COA affirms setback distance for Eastern Indiana wind farm

The Indiana Court of Appeals on Tuesday upheld a Rush County zoning ruling requiring industrial wind turbines to be at least 2,300 feet from some people’s property lines. The judges emphasized that the zoning ordinances outline minimum distances and the zoning board is able to increase those distances when warranted.

Flat Rock Wind LLC seeks to construct a wind farm on more than 29,000 acres in Rush and Henry counties with 95 wind turbines, with 65 of those in Rush County. Flat Rock in March 2015 filed an application for approval of a special exception to the Rush County zoning ordinance to build and operate a portion of the wind energy conversion system in Rush County. Zoning ordinances require a minimum setback of 1,000 feet from residential dwellings. But there were concerns about harmful side effects of the placement of the turbines, and studies showing sleep disruption, stress and annoyance associated with wind turbines near residences.

Flat Rock then amended its application to have a 1,400-foot setback from non-participating owners, those who weren’t leasing land to Flat Rock as part of the project. A zoning board member moved to make the minimum 2,300 feet, which passed by a majority vote.

Flat Rock sought judicial review of the setback condition, which Special Judge Matthew Bailey upheld. Bailey also allowed several landowners to intervene, which Flat Rock challenged on appeal.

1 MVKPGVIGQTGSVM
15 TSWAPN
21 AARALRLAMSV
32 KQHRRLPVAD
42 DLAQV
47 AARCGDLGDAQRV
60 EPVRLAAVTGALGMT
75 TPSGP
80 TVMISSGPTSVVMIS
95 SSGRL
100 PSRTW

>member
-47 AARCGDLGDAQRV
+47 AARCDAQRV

Judge Patricia Riley for the Court of Appeals wrote that the BZA has the power to impose the enlarged setback condition under Section 6.4 of the Rush County Zoning Ordinance by its reference to a “minimum setback distance.”

“Based on the explicit language of the Zoning Ordinance, we conclude that the BZA did not exceed its authority by creating the Setback Condition, as well as a new method for measuring this Setback. In interpreting the Zoning Ordinance, the BZA viewed the siting setback as a ‘minimum’ guideline, which was subject to ‘reasonable restrictions’ to preserve the health and safety of the public,” Riley wrote.

The COA also affirmed the trial court’s decision to grant the remonstrators’ motion to intervene. Flat Rock claimed it was an abuse of discretion because the remonstrators didn’t show that they were “aggrieved” under Indiana statute. Indiana cases addressing Trial Rule 24(A)(2), which was used by the judge and allows for intervention, impart a three-part test, requiring intervenors to show an interest in the subject of the action; disposition of the action may as a practical matter impede the protection of that interest; and representation of the interest by the existing parties is inadequate.

Riley noted if the decision of the BZA was ever modified or reversed, remonstrators’ health and real estate values will be directly affected and they would no longer be adequately represented by the BZA.

The case is Flat Rock Wind, LLC v. Rush County Area Board of Zoning Appeals, et al.,70A01-1606-PL-1382.

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